TY - JOUR

T1 - Transient heat transfer measurements using thermochromic liquid crystal

T2 - lateral-conduction error

AU - Kingsley-Rowe, James R.

AU - Lock, Gary D.

AU - Owen, J. Michael

N1 - ID number: ISI:000227372400007

PY - 2005

Y1 - 2005

N2 - Thermochromic liquid crystal (TLC) can be used to measure the surface temperature in transient heat transfer experiments. Knowing the time at which the TLC changes colour, hence knowing the surface temperature at that time, it is possible to calculate the heat transfer coefficient, h, and the analytical one-dimensional solution of Fourier's conduction equation for a semi-infinite wall is often used for this purpose. However, the 1D solution disregards lateral variations of the surface temperature (that is, those variations parallel to the surface). which can cause a bias. or lateral-conduction error, in the calculated value of h. This paper shows how the 1D analytical solution can be used to estimate, and to provide a correction for, the error. An approximate two-dimensional analysis (which could be readily extended to three dimensions) is used to calculate the error, and a 2D finite-difference solution of Fourier's equation is used to validate the method.

AB - Thermochromic liquid crystal (TLC) can be used to measure the surface temperature in transient heat transfer experiments. Knowing the time at which the TLC changes colour, hence knowing the surface temperature at that time, it is possible to calculate the heat transfer coefficient, h, and the analytical one-dimensional solution of Fourier's conduction equation for a semi-infinite wall is often used for this purpose. However, the 1D solution disregards lateral variations of the surface temperature (that is, those variations parallel to the surface). which can cause a bias. or lateral-conduction error, in the calculated value of h. This paper shows how the 1D analytical solution can be used to estimate, and to provide a correction for, the error. An approximate two-dimensional analysis (which could be readily extended to three dimensions) is used to calculate the error, and a 2D finite-difference solution of Fourier's equation is used to validate the method.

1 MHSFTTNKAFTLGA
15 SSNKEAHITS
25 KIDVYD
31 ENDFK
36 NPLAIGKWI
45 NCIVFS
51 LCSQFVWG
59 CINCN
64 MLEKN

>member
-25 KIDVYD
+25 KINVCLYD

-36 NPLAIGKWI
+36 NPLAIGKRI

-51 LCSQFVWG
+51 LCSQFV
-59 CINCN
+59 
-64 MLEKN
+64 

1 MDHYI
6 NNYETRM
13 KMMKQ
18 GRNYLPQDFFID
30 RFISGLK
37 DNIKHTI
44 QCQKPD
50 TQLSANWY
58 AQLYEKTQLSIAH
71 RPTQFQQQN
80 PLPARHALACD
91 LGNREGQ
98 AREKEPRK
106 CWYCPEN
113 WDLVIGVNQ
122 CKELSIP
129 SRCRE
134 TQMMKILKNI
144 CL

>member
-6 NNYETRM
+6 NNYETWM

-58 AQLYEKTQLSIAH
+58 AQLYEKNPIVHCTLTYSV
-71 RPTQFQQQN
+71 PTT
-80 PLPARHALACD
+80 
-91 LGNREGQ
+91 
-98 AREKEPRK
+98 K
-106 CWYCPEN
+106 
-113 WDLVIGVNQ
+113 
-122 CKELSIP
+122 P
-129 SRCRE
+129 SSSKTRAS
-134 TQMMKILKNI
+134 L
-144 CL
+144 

UR - http://dx.doi.org/10.1016/j.ijheatfluidflow.2004.08.011

U2 - 10.1016/j.ijheatfluidflow.2004.08.011

DO - 10.1016/j.ijheatfluidflow.2004.08.011

M3 - Article

SN - 0142-727X

VL - 26

SP - 256

EP - 263

JO - International Journal of Heat and Fluid Flow

JF - International Journal of Heat and Fluid Flow

IS - 2

ER -